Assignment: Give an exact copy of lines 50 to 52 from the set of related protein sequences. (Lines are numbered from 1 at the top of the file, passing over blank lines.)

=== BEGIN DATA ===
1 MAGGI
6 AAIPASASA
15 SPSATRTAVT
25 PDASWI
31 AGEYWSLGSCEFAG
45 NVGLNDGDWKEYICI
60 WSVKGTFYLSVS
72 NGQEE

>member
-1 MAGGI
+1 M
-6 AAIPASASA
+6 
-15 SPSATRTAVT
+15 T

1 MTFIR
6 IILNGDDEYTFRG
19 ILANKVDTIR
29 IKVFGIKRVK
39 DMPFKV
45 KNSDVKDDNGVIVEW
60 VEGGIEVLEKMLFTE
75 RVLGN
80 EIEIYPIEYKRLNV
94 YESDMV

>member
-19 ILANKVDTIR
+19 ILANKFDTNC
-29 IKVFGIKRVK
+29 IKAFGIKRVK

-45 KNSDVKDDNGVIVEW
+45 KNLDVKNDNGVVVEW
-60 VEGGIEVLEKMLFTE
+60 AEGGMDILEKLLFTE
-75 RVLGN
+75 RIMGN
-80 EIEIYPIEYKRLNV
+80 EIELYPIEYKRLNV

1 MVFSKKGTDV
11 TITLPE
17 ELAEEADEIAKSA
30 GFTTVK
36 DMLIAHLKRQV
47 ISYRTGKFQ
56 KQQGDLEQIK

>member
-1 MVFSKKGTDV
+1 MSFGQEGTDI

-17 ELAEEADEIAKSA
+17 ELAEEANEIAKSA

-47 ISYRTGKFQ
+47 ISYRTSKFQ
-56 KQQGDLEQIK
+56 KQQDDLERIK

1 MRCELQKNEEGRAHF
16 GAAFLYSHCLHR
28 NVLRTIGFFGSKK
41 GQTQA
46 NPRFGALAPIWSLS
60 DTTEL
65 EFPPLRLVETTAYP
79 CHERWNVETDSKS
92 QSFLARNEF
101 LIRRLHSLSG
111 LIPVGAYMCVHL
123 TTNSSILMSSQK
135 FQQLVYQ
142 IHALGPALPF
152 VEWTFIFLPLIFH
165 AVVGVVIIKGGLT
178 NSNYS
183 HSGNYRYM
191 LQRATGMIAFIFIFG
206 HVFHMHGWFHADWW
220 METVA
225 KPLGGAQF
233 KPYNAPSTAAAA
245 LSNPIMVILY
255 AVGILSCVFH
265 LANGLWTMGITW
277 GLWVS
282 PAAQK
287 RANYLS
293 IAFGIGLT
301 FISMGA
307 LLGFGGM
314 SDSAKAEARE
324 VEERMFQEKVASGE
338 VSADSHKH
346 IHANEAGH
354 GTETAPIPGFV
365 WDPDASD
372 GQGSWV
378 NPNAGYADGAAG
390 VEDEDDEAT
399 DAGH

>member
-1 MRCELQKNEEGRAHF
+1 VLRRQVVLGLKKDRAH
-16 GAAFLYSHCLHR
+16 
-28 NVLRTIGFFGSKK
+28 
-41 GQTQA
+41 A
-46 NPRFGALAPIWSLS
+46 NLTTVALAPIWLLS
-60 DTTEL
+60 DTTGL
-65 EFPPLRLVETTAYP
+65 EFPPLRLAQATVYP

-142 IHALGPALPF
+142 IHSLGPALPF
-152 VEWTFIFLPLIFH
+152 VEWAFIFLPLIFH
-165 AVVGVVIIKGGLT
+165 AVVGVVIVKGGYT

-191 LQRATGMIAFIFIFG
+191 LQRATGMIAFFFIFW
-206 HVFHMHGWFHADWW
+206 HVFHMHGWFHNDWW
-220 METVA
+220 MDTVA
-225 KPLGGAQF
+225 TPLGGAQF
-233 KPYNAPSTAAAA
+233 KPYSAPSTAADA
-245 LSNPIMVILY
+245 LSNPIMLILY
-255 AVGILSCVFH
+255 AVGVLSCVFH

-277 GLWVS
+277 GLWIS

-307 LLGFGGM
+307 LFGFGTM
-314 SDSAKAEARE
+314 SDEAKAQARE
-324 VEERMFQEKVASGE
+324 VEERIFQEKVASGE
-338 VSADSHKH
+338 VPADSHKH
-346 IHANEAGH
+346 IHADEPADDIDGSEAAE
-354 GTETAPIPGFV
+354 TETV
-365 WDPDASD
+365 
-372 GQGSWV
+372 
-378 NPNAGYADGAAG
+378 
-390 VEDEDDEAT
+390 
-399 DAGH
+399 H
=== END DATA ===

+17 ELAEEANEIAKSA

-47 ISYRTGKFQ
+47 ISYRTSKFQ